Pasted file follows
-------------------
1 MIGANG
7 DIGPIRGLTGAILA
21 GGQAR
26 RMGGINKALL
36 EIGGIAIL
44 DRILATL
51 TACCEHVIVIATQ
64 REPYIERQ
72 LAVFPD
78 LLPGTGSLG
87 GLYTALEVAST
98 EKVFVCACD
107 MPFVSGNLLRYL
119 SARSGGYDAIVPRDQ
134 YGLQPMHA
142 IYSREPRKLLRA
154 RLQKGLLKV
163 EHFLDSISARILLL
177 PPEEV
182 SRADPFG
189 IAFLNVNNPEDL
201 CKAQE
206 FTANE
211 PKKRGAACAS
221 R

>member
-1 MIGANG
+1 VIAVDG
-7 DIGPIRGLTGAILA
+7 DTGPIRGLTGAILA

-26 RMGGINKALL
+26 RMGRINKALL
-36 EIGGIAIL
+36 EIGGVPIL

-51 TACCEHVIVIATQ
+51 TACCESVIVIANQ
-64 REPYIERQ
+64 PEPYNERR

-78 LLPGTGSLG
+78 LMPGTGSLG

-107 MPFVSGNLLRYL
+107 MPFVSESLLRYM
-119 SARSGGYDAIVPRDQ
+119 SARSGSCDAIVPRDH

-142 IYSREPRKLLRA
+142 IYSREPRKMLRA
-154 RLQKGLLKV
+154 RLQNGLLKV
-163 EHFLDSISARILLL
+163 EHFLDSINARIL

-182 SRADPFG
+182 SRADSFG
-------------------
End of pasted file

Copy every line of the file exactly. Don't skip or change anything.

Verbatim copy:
1 MIGANG
7 DIGPIRGLTGAILA
21 GGQAR
26 RMGGINKALL
36 EIGGIAIL
44 DRILATL
51 TACCEHVIVIATQ
64 REPYIERQ
72 LAVFPD
78 LLPGTGSLG
87 GLYTALEVAST
98 EKVFVCACD
107 MPFVSGNLLRYL
119 SARSGGYDAIVPRDQ
134 YGLQPMHA
142 IYSREPRKLLRA
154 RLQKGLLKV
163 EHFLDSISARILLL
177 PPEEV
182 SRADPFG
189 IAFLNVNNPEDL
201 CKAQE
206 FTANE
211 PKKRGAACAS
221 R

>member
-1 MIGANG
+1 VIAVDG
-7 DIGPIRGLTGAILA
+7 DTGPIRGLTGAILA

-26 RMGGINKALL
+26 RMGRINKALL
-36 EIGGIAIL
+36 EIGGVPIL

-51 TACCEHVIVIATQ
+51 TACCESVIVIANQ
-64 REPYIERQ
+64 PEPYNERR

-78 LLPGTGSLG
+78 LMPGTGSLG

-107 MPFVSGNLLRYL
+107 MPFVSESLLRYM
-119 SARSGGYDAIVPRDQ
+119 SARSGSCDAIVPRDH

-142 IYSREPRKLLRA
+142 IYSREPRKMLRA
-154 RLQKGLLKV
+154 RLQNGLLKV
-163 EHFLDSISARILLL
+163 EHFLDSINARIL

-182 SRADPFG
+182 SRADSFG